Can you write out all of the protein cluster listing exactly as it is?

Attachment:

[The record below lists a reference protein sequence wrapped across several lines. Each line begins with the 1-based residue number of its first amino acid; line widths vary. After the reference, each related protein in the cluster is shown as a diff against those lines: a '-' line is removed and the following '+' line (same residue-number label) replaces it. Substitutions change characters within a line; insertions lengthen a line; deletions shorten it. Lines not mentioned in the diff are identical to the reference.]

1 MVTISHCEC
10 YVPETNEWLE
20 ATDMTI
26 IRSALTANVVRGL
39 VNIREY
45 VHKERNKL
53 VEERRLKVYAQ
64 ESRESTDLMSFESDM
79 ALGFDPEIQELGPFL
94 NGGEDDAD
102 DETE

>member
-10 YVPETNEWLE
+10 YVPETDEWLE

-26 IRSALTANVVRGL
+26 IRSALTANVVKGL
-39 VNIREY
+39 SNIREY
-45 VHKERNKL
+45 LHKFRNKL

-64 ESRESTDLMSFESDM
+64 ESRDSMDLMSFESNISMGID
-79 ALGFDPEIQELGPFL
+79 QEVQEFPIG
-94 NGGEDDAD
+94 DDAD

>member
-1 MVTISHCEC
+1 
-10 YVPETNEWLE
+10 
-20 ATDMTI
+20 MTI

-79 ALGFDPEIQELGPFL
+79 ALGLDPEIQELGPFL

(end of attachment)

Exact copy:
[The record below lists a reference protein sequence wrapped across several lines. Each line begins with the 1-based residue number of its first amino acid; line widths vary. After the reference, each related protein in the cluster is shown as a diff against those lines: a '-' line is removed and the following '+' line (same residue-number label) replaces it. Substitutions change characters within a line; insertions lengthen a line; deletions shorten it. Lines not mentioned in the diff are identical to the reference.]

1 MVTISHCEC
10 YVPETNEWLE
20 ATDMTI
26 IRSALTANVVRGL
39 VNIREY
45 VHKERNKL
53 VEERRLKVYAQ
64 ESRESTDLMSFESDM
79 ALGFDPEIQELGPFL
94 NGGEDDAD
102 DETE

>member
-10 YVPETNEWLE
+10 YVPETDEWLE

-26 IRSALTANVVRGL
+26 IRSALTANVVKGL
-39 VNIREY
+39 SNIREY
-45 VHKERNKL
+45 LHKFRNKL

-64 ESRESTDLMSFESDM
+64 ESRDSMDLMSFESNISMGID
-79 ALGFDPEIQELGPFL
+79 QEVQEFPIG
-94 NGGEDDAD
+94 DDAD

>member
-1 MVTISHCEC
+1 
-10 YVPETNEWLE
+10 
-20 ATDMTI
+20 MTI

-79 ALGFDPEIQELGPFL
+79 ALGLDPEIQELGPFL